General It sounds simple right? And you may do it almost every day. But leading your horse through a gate takes a bit more attention than you might first think. Holding a horse while fiddling with a gate latch, having other horses crowd around or having the gate get caught in the wind, among other things, can make this supposedly easy maneuver riskier than it first appears. Oddly enough, people do get hurt doing this every-day, commonplace thing. That doesn’t mean you should feel at all apprehensive about going through gates, because when you have a horse and a pasture, chances are it’s something you’ll be doing a lot. You just need to know how to handle your horse and that gate.
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How Much Does It Cost to Own a Horse
 by Saferaphus on 27th Jul 2014
How Much Does It Cost to Own a Horse Care and Grooming  Every now and again, I’ll sit down and figure out just how much it costs to own a horse. It’s good to know to budget ahead. If you want a horse, you’ll want to make sure you can actually afford one, because the purchase price is usually the tip of the iceberg.

If you don’t board your horse, you’ll probably spend money on other necessities like feed. Few of us have pasture to support grazing our horses full time, so hay may be necessary.. Horse owners can expect to pay around $4 a bale and up or $35 for a 4x4 round bale. Hay prices can fluctuate wildly. After bad weather round bales can exceed $75 per bale. A full-grown horse can eat a half a bale per day. A low estimate of hay cost would be about $2 per day. That’s $730 per year. You might get away with cheaper, but a lot of horse owners will pay much more.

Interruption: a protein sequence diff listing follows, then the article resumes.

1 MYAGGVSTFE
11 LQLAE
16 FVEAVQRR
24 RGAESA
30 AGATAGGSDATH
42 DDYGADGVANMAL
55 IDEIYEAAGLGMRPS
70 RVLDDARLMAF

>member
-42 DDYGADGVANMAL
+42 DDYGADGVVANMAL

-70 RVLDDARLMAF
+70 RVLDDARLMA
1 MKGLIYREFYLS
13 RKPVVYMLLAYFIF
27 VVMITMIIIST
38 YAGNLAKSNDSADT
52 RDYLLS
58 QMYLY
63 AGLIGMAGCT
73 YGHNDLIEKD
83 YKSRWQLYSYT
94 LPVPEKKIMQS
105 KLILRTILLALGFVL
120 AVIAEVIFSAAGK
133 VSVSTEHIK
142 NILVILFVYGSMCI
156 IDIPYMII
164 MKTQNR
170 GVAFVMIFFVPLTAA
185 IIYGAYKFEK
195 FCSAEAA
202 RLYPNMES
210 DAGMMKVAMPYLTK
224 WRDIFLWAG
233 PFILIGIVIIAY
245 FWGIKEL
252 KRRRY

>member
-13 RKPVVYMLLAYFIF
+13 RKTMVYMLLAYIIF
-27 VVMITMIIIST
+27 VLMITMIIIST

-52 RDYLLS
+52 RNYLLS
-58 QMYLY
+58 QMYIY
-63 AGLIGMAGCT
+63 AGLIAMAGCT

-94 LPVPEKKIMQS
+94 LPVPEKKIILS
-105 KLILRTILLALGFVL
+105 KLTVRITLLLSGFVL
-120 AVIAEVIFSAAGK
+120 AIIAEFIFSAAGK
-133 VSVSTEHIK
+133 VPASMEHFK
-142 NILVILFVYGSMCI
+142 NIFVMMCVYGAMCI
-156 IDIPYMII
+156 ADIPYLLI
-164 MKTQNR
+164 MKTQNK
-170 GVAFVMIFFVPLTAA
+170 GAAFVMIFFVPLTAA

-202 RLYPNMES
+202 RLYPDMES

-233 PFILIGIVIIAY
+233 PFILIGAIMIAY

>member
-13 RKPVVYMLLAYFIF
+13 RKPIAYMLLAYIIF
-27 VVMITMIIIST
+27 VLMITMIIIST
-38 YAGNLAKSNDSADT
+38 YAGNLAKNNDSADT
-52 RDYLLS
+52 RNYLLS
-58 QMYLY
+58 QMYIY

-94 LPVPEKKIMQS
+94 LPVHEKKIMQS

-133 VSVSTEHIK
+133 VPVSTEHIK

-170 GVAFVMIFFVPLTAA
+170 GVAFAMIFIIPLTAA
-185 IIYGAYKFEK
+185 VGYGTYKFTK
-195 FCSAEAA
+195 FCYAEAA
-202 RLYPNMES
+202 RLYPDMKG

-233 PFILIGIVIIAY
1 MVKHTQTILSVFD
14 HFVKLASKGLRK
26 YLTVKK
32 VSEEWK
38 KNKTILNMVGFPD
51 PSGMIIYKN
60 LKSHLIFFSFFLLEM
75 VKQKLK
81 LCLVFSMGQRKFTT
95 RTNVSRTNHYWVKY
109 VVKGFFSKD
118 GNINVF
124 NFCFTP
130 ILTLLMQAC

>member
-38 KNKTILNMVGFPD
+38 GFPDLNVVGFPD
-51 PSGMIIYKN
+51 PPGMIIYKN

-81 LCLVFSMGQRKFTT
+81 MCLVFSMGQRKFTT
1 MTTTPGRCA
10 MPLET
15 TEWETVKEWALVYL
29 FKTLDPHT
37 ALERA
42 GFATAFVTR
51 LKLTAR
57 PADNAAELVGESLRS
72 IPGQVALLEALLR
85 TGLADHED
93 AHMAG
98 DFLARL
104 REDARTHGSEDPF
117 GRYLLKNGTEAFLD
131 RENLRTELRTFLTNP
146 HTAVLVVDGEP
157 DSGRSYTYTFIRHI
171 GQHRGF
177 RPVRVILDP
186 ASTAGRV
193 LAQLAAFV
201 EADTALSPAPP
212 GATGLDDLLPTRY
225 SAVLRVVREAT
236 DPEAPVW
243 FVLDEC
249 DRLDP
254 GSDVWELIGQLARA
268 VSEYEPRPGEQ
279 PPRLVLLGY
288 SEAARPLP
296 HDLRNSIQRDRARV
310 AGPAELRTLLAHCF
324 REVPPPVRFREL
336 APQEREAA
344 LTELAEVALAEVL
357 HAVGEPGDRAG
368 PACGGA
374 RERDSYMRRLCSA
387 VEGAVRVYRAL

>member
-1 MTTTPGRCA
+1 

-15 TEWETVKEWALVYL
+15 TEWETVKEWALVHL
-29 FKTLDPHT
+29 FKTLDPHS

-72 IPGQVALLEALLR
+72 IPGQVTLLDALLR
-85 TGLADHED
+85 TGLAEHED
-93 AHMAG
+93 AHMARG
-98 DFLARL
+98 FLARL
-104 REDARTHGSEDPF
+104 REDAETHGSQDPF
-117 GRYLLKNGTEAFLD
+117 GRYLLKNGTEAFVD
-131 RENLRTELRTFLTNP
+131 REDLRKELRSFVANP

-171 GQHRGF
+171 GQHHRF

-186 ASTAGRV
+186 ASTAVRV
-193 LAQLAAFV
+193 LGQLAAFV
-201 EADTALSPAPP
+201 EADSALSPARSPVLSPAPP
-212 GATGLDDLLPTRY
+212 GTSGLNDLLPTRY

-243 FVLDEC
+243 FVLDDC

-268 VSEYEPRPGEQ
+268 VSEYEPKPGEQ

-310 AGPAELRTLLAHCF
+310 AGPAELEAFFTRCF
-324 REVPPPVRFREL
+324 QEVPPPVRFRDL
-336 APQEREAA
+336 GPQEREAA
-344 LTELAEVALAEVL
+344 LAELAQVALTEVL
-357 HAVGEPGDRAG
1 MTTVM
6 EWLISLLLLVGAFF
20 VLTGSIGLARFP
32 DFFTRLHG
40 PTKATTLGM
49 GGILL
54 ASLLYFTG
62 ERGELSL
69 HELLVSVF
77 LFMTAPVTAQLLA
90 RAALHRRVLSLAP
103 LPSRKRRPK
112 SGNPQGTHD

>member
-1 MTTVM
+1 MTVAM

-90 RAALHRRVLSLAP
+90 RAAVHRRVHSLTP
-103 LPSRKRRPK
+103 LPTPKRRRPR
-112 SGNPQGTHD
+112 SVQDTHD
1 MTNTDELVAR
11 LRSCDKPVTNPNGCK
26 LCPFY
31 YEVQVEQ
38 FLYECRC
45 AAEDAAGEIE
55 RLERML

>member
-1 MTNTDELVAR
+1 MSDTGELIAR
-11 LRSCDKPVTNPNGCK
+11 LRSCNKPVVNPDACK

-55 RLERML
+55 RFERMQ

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How Many Riders Does It Take To Write An Essay   26th Jul 2014
How Many Riders Does It Take To Write An Essay
General Any of us who have ever been forced to attend some kind of educational institution have most likely encountered, at some point, that horrendous piece of mental strain that we call ‘the essay’. Essays may seem easy in theory, but who among us has not sat up all night with an energy drink and a pen-cramped hand, screaming through tears that there’s just NO WAY we could write 1800 words on how the world would be different if platypuses wore hats? The point is, essays are an unfortunate part of educational life, and each of us must develop our own unique approach to churn out essay after essay whilst keeping our sanity intact.